Using Frutarom’s commercially available extract Finomate EFLA920, researchers report in the Journal of Functional Foods that six weeks of supplementation with the green mate extract produced a 0.5 kg reduction in body fat mass, compared to a 0.2 kg gain in the placebo group.
“Despite previous research providing supportive evidence of the weight reducing potential of mate, this is the first controlled trial showing that an anti-obesity effect may be ascribed to the ingestion of this herb,” wrote researchers led by Charlotte Storni from Frutarom Switzerland.
The study was conducted in collaboration with Korean scientists from the University of Ulsan College of Medicine, Korea National Training Center, Hallym University, and Inje University.
The study’s results were described as “promising” by Meesha Chang, product manager EFLA-Line for Frutarom.
“The successful results from the study have been further confirmed by consumers through positive feedback and testimonies on the efficacy of the commercial product containing our Finomate,” Chang told NutraIngredients-USA.
“We have an ongoing commitment to explore and develop high quality health ingredients backed up by science that can provide consumers with natural solutions.”
With the World Health Organization estimating that by 2015, there will be more than 1.5 billion overweight consumers, the opportunities for a scientifically-substantiated weight management product are impressive.
The market for food, beverage and supplement weight management products is already valued at $3.64bn (2009 figures) in the US, according to Euromonitor. In Western Europe, the market was worth $1.3bn in 2009.
The slimming ingredients market can be divided into five groups based on the mechanisms of action – boosting fat burning/ thermogenesis, inhibiting protein breakdown, suppressing appetite/boosting satiety (feeling of fullness), blocking fat absorption, and regulating mood (linked to food consumption).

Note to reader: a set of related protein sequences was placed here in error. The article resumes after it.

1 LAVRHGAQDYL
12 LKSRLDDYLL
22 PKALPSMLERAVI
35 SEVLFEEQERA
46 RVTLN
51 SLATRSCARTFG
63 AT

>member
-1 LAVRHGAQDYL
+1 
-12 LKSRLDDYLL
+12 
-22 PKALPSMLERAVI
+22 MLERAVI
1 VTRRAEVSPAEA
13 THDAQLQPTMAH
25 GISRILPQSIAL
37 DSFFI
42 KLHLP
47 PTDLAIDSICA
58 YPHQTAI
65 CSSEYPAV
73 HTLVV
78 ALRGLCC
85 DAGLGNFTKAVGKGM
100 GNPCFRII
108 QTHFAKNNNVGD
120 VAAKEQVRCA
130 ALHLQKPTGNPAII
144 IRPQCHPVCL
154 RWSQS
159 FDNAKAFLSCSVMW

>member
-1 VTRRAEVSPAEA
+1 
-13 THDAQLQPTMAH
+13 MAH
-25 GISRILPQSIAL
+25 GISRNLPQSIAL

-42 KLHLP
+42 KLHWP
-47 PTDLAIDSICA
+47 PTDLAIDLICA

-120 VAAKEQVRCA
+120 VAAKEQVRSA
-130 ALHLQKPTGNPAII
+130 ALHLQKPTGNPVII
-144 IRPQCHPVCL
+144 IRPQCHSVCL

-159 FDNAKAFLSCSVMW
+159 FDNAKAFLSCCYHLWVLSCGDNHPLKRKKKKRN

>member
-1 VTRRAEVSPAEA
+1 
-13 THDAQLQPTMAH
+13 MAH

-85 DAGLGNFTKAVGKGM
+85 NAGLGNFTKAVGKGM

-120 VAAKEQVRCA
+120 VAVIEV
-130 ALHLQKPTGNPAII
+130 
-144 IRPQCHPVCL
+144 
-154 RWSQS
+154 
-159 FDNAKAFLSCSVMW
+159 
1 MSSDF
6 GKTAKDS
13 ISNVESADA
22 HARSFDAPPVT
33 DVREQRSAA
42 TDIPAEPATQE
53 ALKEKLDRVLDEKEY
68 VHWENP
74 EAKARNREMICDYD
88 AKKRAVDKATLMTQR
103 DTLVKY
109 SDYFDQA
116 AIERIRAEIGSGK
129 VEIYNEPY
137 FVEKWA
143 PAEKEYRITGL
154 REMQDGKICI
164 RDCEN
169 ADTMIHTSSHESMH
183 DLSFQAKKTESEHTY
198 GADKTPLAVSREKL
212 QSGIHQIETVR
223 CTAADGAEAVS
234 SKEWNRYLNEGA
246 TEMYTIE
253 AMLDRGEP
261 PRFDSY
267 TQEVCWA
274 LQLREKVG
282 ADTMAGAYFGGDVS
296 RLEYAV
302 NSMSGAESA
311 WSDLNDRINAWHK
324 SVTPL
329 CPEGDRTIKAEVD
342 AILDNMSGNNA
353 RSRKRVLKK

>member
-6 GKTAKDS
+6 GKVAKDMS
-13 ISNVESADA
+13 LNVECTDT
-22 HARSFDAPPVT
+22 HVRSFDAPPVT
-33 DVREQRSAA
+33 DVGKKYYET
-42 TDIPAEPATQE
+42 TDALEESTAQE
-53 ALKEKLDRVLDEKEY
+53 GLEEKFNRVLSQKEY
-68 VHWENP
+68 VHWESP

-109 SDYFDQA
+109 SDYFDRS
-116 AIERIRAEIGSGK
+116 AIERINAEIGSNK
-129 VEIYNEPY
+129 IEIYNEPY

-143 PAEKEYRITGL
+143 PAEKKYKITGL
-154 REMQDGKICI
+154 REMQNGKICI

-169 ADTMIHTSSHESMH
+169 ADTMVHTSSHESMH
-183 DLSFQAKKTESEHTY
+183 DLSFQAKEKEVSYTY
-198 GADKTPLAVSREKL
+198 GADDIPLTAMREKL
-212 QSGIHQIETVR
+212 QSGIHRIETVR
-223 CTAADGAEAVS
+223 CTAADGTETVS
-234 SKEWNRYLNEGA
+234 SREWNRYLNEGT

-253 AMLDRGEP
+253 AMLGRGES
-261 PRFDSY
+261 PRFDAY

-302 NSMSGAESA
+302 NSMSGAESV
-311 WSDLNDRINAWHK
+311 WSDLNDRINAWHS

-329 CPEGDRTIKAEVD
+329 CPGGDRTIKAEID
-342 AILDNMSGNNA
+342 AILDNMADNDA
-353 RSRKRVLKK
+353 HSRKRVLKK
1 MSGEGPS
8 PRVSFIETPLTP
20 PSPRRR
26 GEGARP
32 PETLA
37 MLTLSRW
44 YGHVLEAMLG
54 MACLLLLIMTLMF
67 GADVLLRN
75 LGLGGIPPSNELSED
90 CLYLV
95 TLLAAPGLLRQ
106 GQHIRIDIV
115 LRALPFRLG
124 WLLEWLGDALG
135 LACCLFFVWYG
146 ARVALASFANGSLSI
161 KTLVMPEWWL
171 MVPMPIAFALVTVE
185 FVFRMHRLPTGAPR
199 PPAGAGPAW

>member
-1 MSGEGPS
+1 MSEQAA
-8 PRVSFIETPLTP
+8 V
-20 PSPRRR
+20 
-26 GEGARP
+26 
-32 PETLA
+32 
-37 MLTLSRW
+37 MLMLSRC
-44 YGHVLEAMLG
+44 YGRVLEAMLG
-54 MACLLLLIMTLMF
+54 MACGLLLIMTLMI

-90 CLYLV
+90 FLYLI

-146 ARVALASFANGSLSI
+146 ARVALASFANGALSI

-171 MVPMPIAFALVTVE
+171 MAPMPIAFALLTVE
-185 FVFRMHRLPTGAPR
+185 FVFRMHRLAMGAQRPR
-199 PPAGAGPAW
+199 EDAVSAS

Commenting on the potential mechanism behind the potential weight management properties of mate, the researchers note that many of the components of mate leaves, such as caffeoylquinic acids, caffeine, theobromine and triterpenic saponins, have been reported to aid weight management.
In addition, studies have reported a potential thermogenic effect of the herb, while other studies have suggested satiating effects. The actual mechanism, however, remains to be elucidated.
Storni and her co-workers recruited 60 overweight people aged between 20 and 39 and randomly assigned them to receive placebo or supplements of the green mate extract (Ilex paraguariensis A. St.-Hil., 3 grams per day) for 6 weeks. All participants received diet and exercise counseling.
Using a technique called Dual-Energy X-ray Absorptiometry (DEXA) the researchers assessed changes in body composition throughout the study. Results showed that people consuming the mate extract experienced an average decrease in percent of body fat of 0.3%, compared with an average increase of 0.6% in the placebo group.
In addition, the fat mass of the people in the mate group decreased by 0.5 kg, compared with an increase of 0.2 kg in the placebo group.
No differences in BMI or body weight were recorded between the groups.
Importantly, the researchers report no adverse events in both study groups.
“It can be stated that the reductions of percentage body fat and body fat mass in the group taking mate were significantly greater than those in the placebo group, which suggests that supplementation with green mate extract can support weight loss in overweight volunteers when combined with a balanced diet and regular physical activity,” wrote the researchers.
“This hypothesis, as well as the possible effects of a long-term application of the extract should be further studied in suitable obesity models.”
Source: Journal of Functional Foods
Published online ahead of print, doi: 10.1016/j.jff.2011.12.005
“Effect of green mate in overweight volunteers: A randomized placebo-controlled human study”
Authors: H.J. Kim, J. Ko, C. Storni, H.J. Song, Y.G. Cho